Nikki Haley may have been born in the United States but her extended family back in India is thrilled that the South Carolina governor has been named by US President-elect Donald Trump as ambassador to the United Nations.
Haley’s parents hail from rural Punjab, in northwestern India. They moved to Amritsar – home to the Golden Temple that is the most holy place of the Sikh religion – before immigrating to North America in the early 1960s.
Haley, 44, was born Nimrata Randhawa in Bamberg, South Carolina – she was called “Nikki” as a child and took the family name of husband Michael when they married in Sikh and Methodist ceremonies in 1996.
Kanwaljit Singh Randhawa, a 70-year-old cousin, told Reuters family and friends were thrilled by Haley’s appointment and said it could help improve relations between the United States and India.
“It is a great achievement for Punjab and India. We are proud of the fact that (Nikki) has achieved this success,” said Randhawa.
Randhawa, a retired lecturer, said he was in regular touch with Nikki’s father, Ajit Singh Randhawa, who grew up in the village of Pandori Ran Singh, south of Amritsar.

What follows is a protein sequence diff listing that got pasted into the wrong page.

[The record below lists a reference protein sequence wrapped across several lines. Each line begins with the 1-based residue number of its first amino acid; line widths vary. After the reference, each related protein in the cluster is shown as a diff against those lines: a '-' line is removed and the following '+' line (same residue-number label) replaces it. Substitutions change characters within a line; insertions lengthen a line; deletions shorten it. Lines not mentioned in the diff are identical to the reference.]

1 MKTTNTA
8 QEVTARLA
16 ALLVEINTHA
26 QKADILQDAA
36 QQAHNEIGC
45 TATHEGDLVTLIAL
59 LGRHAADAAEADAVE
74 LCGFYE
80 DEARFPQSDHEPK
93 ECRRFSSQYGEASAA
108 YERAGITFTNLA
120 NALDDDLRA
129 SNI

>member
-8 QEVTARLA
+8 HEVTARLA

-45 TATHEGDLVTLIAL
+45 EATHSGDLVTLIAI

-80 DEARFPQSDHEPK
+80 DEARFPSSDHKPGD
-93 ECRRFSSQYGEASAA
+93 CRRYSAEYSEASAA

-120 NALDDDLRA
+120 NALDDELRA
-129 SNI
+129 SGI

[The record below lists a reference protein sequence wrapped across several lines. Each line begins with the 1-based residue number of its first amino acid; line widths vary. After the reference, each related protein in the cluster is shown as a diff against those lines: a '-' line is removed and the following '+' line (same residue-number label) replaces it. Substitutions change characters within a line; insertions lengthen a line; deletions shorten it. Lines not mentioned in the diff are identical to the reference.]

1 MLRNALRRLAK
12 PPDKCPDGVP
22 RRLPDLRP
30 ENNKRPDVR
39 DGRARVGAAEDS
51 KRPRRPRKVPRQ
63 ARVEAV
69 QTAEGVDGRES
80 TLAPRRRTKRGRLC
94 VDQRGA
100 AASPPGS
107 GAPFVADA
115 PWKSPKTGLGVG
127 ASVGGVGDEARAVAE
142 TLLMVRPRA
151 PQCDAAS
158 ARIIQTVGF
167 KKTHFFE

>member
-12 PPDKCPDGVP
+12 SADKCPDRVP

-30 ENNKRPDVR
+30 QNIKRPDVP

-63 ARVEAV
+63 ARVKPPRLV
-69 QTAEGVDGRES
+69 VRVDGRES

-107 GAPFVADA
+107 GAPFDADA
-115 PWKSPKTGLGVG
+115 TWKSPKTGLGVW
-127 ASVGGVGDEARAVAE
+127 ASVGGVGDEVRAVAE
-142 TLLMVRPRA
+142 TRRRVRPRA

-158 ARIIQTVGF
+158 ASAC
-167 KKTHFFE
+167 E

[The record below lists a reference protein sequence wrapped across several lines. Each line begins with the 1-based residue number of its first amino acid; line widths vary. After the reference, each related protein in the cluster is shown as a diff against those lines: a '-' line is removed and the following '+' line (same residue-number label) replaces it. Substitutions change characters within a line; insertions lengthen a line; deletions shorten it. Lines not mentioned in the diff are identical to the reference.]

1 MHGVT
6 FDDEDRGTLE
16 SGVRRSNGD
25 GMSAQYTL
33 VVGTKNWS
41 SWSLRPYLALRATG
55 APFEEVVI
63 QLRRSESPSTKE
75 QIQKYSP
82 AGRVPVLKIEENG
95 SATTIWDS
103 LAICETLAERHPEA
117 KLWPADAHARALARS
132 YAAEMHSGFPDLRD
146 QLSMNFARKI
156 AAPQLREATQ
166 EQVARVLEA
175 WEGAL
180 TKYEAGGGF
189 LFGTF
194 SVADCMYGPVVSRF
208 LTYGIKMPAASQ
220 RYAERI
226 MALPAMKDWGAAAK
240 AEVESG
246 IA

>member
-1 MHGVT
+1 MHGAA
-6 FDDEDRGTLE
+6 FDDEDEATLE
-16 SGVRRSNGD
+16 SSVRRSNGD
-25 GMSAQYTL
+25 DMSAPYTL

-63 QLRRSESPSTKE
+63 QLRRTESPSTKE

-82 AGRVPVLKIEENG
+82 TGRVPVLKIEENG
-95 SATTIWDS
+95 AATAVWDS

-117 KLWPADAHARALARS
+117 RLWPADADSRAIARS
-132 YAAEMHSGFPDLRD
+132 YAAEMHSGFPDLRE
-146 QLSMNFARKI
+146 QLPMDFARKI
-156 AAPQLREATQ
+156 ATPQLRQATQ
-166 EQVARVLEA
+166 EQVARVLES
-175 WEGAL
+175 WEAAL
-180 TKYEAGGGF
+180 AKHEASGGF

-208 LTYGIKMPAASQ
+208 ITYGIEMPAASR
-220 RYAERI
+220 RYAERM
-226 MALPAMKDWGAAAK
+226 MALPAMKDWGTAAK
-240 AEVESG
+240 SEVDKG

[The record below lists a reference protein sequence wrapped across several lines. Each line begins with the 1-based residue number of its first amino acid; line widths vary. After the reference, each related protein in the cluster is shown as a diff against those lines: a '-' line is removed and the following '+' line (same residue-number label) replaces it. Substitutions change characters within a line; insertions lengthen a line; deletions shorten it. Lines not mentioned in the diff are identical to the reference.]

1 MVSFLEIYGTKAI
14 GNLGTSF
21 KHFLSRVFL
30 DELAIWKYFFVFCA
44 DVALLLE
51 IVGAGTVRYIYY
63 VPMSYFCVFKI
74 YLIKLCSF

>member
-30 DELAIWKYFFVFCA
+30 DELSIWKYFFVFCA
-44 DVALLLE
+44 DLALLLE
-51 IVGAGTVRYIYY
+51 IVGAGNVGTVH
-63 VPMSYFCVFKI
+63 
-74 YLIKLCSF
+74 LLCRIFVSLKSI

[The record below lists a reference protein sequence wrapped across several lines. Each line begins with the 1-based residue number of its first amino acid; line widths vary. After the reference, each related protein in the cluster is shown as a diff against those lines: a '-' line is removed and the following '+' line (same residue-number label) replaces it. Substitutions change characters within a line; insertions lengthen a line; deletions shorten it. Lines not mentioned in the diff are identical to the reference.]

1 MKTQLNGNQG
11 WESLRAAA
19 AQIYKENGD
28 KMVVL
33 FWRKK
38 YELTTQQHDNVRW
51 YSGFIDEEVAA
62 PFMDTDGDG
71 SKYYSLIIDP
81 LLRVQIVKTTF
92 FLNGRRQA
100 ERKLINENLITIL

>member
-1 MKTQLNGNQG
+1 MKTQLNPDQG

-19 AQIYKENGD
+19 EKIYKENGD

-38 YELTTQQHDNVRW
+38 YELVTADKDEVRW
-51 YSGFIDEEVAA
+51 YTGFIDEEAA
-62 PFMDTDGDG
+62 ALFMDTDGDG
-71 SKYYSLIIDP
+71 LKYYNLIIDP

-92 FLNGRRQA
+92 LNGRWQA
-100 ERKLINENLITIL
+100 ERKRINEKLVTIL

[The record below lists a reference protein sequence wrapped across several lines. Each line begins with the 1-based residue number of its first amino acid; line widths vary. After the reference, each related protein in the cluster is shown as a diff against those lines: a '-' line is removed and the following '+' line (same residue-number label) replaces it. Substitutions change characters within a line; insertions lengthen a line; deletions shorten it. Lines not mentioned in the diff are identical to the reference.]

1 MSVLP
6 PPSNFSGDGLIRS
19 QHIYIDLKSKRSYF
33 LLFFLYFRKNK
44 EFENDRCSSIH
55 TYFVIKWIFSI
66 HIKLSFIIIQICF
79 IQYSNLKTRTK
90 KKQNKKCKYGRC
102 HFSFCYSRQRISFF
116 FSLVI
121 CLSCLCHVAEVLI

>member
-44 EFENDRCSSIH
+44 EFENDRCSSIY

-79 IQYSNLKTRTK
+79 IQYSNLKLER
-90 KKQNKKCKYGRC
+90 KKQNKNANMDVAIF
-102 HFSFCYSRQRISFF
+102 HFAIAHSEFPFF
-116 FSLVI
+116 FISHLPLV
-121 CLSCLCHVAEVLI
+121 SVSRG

Haley came only once to India as a four-year-old child, doesn’t speak Punjabi and has converted to Christianity.
But she has visited India more recently in an official capacity, going to Amritsar in November 2014 on what she called “an emotional and very personal day”.
“I always yearned to see Punjab – my motherland – and now I am so proud to be here after almost 40 years,” she told TV reporters at the time, her voice choking with emotion as she steadied herself with nips from a water bottle.
Her biography is similar to that of Richard Verma, the first U.S. ambassador to New Delhi of Indian origin. He was born in the United States into a Punjabi family but visited often as a child. Verma was mobbed by relatives and locals when he visited his ancestral home in early 2015.